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How to deploy OAM and WebGates in Production
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Summary:

                   Oracle Access Manager (OAM) can be deployed in many ways. Every enterprise has different network setup. Based on many considerations like network architecture, DMZ setup, if OAM is used for external users or internal users or combination of both, OAM should be deployed that takes care of security requirements and also gives optimal performance by avoiding any unwanted hops.

Deployment Architecture-1:

  1.  Many organizations start thinking deploying OAM as mentioned in the below diagram but as complexities increases, they will have to consider other architectures.
  2.  In this architecture all your applications are front ended by a Web Server. In the same Web Server say OHS or similar you will deploy WebGate also. You also configure the same Web Server to front end OAM as well

Pros:

  1.  Architecture is very simple, no additional hardware required for WebGate
  2.  If there are only limited applications which all need to be protected by OAM and if there are no mission critical applications, then this architecture can be considered if there are limitations to invest in additional compute for WebGate

Cons:

  1. If you have one Web Server front ending all applications and OAM as well, it may not scale up beyond a point
  2. In this architecture all applications by default will get protected by OAM, though there are configuration you can do to avoid this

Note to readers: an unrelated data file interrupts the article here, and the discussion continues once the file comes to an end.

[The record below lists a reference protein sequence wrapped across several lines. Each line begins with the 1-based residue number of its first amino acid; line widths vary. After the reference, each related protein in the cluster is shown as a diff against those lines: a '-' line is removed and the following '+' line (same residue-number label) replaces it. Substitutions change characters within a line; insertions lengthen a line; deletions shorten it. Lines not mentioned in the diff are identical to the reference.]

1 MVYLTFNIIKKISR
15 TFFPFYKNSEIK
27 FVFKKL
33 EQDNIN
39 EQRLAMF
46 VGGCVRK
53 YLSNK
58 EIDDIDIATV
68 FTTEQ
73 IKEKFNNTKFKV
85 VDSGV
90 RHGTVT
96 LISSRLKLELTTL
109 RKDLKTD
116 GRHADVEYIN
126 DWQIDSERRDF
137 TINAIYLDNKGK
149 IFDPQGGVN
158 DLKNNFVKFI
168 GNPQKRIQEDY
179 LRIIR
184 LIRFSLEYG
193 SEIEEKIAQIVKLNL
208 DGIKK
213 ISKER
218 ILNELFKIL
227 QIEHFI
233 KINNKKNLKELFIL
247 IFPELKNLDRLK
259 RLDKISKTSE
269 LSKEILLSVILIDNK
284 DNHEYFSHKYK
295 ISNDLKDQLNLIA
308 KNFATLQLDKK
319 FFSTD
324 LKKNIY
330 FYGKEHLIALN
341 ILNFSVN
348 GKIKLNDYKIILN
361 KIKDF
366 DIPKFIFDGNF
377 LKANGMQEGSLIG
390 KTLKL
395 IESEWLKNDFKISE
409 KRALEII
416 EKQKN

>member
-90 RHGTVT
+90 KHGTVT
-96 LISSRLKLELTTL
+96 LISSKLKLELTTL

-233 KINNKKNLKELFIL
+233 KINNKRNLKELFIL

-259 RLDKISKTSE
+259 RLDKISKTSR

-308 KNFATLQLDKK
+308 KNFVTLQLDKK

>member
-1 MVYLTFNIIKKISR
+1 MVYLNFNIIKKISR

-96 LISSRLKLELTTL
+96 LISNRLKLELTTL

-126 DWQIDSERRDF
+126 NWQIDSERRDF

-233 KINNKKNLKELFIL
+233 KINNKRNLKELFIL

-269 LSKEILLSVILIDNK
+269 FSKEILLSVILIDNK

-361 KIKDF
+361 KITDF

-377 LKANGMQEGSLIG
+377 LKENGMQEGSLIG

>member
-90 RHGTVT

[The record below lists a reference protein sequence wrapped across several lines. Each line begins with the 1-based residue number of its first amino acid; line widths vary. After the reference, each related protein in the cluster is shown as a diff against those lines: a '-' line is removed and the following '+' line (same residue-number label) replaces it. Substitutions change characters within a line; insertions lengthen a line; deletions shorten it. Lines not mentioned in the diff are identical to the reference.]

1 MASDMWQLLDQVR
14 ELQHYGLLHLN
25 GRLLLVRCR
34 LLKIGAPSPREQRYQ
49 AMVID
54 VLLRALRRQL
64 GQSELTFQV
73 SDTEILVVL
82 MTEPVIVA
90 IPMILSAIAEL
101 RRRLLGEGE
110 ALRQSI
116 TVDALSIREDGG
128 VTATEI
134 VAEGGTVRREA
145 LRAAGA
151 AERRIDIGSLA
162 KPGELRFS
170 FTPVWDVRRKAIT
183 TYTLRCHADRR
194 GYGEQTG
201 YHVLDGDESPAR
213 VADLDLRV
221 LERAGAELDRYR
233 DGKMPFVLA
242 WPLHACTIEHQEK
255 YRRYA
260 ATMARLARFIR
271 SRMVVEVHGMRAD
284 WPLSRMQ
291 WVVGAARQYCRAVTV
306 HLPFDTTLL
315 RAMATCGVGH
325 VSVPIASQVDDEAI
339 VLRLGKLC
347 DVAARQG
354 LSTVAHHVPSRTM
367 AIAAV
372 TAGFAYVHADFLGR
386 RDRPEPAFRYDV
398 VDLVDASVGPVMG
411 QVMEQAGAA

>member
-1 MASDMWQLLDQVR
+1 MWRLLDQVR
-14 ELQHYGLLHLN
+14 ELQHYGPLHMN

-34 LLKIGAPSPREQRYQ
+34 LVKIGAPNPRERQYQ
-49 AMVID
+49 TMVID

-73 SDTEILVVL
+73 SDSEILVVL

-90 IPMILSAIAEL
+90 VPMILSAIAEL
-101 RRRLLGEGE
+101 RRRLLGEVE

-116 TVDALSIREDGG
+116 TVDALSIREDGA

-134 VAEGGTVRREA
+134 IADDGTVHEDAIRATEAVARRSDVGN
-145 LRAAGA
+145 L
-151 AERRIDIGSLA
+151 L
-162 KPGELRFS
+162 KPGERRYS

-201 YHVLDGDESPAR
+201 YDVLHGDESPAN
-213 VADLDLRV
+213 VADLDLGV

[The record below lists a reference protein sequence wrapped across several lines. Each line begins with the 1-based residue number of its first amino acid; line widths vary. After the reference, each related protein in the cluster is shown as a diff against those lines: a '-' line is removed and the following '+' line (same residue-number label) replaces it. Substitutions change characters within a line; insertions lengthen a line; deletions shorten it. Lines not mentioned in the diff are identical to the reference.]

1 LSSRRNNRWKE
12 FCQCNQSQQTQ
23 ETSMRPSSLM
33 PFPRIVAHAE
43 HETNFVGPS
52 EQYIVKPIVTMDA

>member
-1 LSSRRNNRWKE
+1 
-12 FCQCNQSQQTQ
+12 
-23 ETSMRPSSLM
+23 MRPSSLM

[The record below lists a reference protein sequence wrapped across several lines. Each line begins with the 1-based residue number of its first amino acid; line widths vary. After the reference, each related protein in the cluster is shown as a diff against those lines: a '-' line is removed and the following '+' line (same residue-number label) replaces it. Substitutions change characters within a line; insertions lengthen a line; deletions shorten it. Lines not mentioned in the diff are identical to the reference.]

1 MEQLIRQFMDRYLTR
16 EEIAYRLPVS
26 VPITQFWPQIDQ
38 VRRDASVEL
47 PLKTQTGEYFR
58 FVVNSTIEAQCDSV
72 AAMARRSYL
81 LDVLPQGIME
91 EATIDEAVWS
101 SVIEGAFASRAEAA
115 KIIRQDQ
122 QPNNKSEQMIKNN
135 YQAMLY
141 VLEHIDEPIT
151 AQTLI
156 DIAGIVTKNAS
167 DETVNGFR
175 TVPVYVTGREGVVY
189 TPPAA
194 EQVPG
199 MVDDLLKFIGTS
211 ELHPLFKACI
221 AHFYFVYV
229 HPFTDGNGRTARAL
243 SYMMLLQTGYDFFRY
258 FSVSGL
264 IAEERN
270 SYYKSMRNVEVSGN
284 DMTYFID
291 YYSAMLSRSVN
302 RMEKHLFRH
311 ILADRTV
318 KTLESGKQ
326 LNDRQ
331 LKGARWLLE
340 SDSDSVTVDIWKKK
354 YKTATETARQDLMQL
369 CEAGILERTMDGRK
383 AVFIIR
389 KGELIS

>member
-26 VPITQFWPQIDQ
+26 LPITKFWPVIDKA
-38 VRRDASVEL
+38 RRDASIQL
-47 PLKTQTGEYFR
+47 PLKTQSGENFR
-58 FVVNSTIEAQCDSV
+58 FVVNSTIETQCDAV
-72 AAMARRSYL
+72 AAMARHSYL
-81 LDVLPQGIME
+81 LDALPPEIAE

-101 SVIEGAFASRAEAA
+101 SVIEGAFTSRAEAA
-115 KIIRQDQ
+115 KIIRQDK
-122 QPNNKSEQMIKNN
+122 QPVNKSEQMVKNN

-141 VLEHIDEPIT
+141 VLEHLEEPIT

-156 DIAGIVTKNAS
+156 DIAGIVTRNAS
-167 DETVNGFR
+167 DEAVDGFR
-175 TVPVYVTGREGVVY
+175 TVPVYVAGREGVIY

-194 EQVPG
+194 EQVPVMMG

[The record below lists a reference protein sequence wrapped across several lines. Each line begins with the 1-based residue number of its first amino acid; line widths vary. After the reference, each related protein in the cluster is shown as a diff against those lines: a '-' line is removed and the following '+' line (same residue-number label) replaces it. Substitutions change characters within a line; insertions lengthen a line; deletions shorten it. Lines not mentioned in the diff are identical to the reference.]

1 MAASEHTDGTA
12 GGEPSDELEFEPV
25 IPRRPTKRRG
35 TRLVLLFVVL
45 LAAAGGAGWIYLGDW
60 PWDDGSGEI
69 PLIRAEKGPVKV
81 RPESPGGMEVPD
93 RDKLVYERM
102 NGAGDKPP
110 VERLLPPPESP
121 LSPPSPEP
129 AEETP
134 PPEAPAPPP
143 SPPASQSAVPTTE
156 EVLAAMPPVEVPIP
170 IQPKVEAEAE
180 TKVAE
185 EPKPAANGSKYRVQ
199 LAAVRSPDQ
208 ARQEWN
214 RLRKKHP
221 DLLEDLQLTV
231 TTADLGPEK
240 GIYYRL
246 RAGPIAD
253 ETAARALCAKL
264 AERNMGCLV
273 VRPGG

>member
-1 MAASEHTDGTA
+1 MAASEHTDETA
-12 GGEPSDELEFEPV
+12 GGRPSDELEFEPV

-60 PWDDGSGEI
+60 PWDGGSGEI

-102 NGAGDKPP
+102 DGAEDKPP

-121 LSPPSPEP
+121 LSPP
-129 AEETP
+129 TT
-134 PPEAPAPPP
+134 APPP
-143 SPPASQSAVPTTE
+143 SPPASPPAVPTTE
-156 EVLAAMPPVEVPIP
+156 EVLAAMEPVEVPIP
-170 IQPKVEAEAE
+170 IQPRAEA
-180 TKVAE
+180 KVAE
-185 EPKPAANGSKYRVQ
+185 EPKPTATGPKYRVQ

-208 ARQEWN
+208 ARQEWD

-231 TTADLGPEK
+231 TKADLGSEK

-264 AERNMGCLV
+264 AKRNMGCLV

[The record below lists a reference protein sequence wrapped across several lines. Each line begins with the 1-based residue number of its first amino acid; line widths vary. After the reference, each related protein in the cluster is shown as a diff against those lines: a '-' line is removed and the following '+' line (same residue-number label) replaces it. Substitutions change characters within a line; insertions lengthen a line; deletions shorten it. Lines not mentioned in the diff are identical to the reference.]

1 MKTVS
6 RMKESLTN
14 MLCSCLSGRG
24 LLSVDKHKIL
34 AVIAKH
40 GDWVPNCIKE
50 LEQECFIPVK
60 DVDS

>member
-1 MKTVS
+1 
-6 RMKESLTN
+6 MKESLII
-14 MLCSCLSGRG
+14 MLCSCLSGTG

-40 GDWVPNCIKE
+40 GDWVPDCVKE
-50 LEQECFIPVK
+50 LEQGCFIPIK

3. If Web Server is down due to any one application server setting changes all applications including OAM will become inaccessible
  4. If configurations are not done properly, there might be unnecessary hops and performance degradation

Deployment Architecture-2:

  1.  In this architecture all applications are put behind one Web Server and user interacts with OAM without Web Server either via Load Balancer directly
  2.  In this architecture all your applications are front ended by a Web Server. In the same Web Server say OHS or similar you will deploy WebGate also.

Pros:

  1.  Architecture is very simple, no additional hardware required for WebGate
  2.  If there are only limited applications which all need to be protected by OAM and if there are no mission critical applications, then this architecture can be considered if there are limitations to invest in additional compute for WebGate

Cons:

  1. If you have one Web Server front ending all applications, it may not scale up beyond a point. You can have slight variation to this architecture; every application can have its own Web Server and you can setup WebGate on each of the Web Server to avoid below issues.
  2. In this architecture all applications by default will get protected by OAM, though there are configuration you can do to avoid this
  3. If Web Server is down due to any one application server setting changes all applications will be in accessible.
  4. If configurations are not done properly, there might be unnecessary hops and performance degradation.

Deployment Architecture-3:

  1.  In this architecture all applications are put behind their own respective Web servers with WebGates configured on each Web Server
  2. OAM is also front ended by another Web Server (without WebGate)

Pros:

  1.  This is the most scalable architecture.
  2.  Any issue in one application or Web Server won’t impact any other application
  3. Security also can be properly handled without exposing OAM to outside world directly

Cons:

  1. WebGate needs to be configured on each web server, so more effort for setup and maintenance
  2. Need additional hardware

Conclusion:

                           Though Architecture-3 is one of the best approach, you need to carefully understand the existing network architecture, future planning and other aspects to finalize any one of the above approach or you can have slight variations in the deployment depending upon your requirements. Also, note that, for representation only one server is shown, for High Availability you need to deploy multiple servers as per the need.